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Announcement:

Moody's says Disney/ABC - Cablevision dispute won't be the last for pay TV industry

08 Mar 2010

New York, March 08, 2010 -- Moody's Investors Service said that a recent dispute between The Walt Disney Company (A2, stable) and Cablevision Systems Corporation (Ba2, stable) was resolved more quickly than expected (albeit not in time for viewers to catch the opening monologue of the Academy Awards), but that there are certain to be more public squirmishes amongst content providers, broadcasters and pay-TV distribution companies in the coming months and years.

In yet another high profile contract negotiation between a cable company and a broadcaster (this time one whose owner also owns a major broadcast network and substantial programming content), Disney and Cablevision remained at an impasse for more than 20 hours yesterday before making "significant (enough) progress (in their negotiations)" to restore broadcast carriage of ABC-7 to almost 3.1 million Cablevision customers in and around the New York metropolitan area market. "In Moody's estimation, we believe this translates into an Oscar win for Cablevision as the likely victor, this time around," said Senior Vice President Russell Solomon.

Like News Corp (Baa1, stable) in its recent dispute with Time Warner Cable, Inc. (Baa2, stable) over retransmission fees for its owned Fox TV stations just prior to The Sugar Bowl earlier this year, Disney presumably ceded more ground than it would have liked in the settlement, albeit also likely on a short-term basis (one year vs. the more typical three). If not, Cablevision's track record suggests that a blackout of the ABC TV station programming would have almost certainly continued, and potentially on more than just a short-term basis (as evidenced in January when it failed to agree on carriage terms for Scripps Network Interactive Inc.'s (Baa1, stable) Food Network and HGTV channels, which went off the air for three weeks). Odds were high that Cablevision would have to pay something, but the relatively quick resumption of signal carriage (particularly during the broadcast of such a premiere television event and prior to a firm agreement being in place) suggests they are leaning towards something less (and potentially far less) than Disney's initial demand. Either way, the outcome of this very public dispute will be widely watched (even though final terms are usually kept very private) and has the potential to be precedent setting for the entire pay television industry.

For Cablevision, the credit implication of losing ABC-7, particularly ahead of the Academy Awards show, is negative because at least some of the cable company's customers were given one more reason to consider joining their neighbors in defecting to an alternative pay-TV service provider, of which there several, as they undoubtedly have grown increasingly tired of these blackouts and threats of the same. We believe that Cablevision's rivals may have modestly benefited from this latest stand-off -- principally Verizon Communications Inc. (A3, stable) with its advanced FiOS fiber optic TV service, although less so than if the programming had not been restored so quickly.

For Disney, the credit implication remains largely neutral either way because the ABC network and its New York station are only a small part of Disney's overall business. Still, with another big carriage fee fight with Time Warner Cable Inc. (Baa2, stable) expected this summer, Disney wanted to set a precedent by "winning" the fight with Cablevision, collecting something and establishing at least a baseline pricing level for its high quality programming. And the ramifications for upcoming contract renewals with other pay-TV distributors, which now notably include telephone companies in addition to direct broadcast satellite companies, incumbent cable companies and their rivals, could be more far-reaching.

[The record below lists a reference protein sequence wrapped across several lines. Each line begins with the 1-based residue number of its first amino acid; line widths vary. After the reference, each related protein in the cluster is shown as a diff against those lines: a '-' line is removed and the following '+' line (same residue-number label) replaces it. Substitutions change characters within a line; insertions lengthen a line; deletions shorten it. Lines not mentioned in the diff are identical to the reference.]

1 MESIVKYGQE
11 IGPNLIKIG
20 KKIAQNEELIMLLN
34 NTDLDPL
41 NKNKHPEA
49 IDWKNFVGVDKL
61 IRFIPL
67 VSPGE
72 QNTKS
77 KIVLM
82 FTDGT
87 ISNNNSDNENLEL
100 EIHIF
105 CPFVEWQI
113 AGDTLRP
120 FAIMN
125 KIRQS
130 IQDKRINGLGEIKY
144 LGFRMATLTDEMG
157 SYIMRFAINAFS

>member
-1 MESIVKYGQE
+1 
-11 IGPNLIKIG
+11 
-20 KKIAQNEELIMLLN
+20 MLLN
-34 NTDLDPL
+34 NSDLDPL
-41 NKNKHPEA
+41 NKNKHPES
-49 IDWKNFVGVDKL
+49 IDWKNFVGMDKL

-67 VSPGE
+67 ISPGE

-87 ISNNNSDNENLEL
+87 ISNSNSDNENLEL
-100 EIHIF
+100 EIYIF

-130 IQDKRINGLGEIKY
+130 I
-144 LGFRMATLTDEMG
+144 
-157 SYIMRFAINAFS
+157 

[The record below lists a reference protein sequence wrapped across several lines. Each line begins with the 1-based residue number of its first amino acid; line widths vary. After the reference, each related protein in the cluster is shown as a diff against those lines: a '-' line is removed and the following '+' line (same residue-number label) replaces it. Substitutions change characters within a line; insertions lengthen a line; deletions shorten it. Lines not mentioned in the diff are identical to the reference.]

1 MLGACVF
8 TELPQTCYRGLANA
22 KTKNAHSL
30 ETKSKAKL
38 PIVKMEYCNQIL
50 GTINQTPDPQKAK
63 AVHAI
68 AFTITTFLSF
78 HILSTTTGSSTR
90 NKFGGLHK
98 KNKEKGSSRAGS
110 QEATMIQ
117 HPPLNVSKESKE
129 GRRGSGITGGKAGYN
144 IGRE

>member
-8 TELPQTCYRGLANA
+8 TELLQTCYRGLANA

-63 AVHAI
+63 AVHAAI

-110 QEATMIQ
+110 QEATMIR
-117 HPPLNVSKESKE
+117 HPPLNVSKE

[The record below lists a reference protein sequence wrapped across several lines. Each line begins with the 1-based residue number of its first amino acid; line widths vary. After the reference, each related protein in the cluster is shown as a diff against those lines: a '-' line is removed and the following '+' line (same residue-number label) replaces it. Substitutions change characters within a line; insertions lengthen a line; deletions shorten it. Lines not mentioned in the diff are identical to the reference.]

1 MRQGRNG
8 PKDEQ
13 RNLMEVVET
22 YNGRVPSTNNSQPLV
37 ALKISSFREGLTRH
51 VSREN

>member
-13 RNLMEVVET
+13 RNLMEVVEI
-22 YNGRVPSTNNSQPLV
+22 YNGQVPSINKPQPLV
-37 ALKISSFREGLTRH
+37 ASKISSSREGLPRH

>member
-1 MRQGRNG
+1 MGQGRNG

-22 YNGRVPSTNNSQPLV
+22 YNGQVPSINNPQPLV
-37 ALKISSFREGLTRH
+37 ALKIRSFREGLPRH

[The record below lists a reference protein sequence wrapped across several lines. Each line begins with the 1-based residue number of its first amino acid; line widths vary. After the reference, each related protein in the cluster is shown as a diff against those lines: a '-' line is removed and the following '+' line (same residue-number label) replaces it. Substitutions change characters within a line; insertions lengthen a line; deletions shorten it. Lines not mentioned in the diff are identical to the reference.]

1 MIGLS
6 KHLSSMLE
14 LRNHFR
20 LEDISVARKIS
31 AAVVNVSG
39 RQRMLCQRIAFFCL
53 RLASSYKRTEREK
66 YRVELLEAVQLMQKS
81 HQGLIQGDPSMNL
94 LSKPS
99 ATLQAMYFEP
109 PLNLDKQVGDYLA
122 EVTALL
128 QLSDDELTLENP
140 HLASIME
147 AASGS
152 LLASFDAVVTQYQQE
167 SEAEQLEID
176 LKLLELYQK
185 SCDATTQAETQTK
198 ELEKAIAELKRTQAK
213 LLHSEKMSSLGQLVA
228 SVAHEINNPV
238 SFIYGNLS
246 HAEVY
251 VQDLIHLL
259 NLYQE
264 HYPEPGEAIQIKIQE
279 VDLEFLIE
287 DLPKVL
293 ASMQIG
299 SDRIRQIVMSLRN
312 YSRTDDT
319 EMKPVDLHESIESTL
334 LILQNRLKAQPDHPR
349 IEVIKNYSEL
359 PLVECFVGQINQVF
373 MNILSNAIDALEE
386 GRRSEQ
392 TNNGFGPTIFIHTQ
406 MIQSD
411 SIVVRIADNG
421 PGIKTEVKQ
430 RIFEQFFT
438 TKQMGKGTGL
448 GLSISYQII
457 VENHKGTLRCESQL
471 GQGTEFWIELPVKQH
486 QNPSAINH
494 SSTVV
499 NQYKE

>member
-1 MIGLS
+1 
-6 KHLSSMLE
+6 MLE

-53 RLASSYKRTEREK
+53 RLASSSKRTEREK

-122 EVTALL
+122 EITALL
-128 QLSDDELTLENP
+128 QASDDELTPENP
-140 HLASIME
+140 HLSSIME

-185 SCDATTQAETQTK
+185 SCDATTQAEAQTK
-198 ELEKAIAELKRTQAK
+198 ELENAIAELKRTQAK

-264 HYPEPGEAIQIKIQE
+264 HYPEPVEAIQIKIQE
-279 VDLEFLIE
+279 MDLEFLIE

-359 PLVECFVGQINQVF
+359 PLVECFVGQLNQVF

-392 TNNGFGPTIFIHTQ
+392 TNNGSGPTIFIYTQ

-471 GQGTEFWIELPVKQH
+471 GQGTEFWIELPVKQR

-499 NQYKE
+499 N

At stake are hundreds of millions of dollars in fees each year that the station affiliates of ABC, CBS, NBC and Fox are demanding (and increasingly getting) from the pay-TV industry in exchange for carrying local and network-TV programming over cable-TV networks. In the latest dispute involving Cablevision, the fees Disney sought for the lone ABC-7 channel amounted to a reported $1 per subscriber, or some $40 million a year, according to Cablevision -- not a significant amount on its own but one that could add up over the long term if the major networks continue to gain momentum and begin winning more of these fights.

"We think the major broadcast stations will be the bigger winners in their collective bid to build an incremental affiliate-fee revenue stream, which will serve to partially mitigate their exposure to the volatile advertising markets," noted Solomon. This is mainly because they have some of the most popular programming content that the cable- and other pay-TV companies need in order to keep subscribers and stay competitive.

Ultimately, though, the biggest losers will be consumers as the pay-TV companies invariably raise prices for existing programming packages to offset the added fees. While the situation is far from new, this high-profile dispute has heightened awareness of all affected parties, with some politicians calling for regulatory intervention and others vowing to stay out of the fight, and consumers caught in the middle.

There's more to come, for sure, so stay tuned.

New York
Russell Solomon
Senior Vice President
Corporate Finance Group
Moody's Investors Service
JOURNALISTS: 212-553-0376
SUBSCRIBERS: 212-553-1653

New York
Alexandra S. Parker
Managing Director
Corporate Finance Group
Moody's Investors Service
JOURNALISTS: 212-553-0376
SUBSCRIBERS: 212-553-1653

Moody's says Disney/ABC - Cablevision dispute won't be the last for pay TV industry
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